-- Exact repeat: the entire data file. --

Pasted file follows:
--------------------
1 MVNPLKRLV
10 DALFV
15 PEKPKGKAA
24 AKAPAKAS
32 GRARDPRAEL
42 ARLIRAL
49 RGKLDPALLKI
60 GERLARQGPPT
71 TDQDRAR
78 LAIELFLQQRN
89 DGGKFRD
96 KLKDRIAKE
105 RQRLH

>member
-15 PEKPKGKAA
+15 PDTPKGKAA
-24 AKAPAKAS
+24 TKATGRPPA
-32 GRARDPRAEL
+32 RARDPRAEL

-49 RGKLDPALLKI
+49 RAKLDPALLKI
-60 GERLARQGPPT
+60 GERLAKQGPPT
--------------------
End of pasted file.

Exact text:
1 MVNPLKRLV
10 DALFV
15 PEKPKGKAA
24 AKAPAKAS
32 GRARDPRAEL
42 ARLIRAL
49 RGKLDPALLKI
60 GERLARQGPPT
71 TDQDRAR
78 LAIELFLQQRN
89 DGGKFRD
96 KLKDRIAKE
105 RQRLH

>member
-15 PEKPKGKAA
+15 PDTPKGKAA
-24 AKAPAKAS
+24 TKATGRPPA
-32 GRARDPRAEL
+32 RARDPRAEL

-49 RGKLDPALLKI
+49 RAKLDPALLKI
-60 GERLARQGPPT
+60 GERLAKQGPPT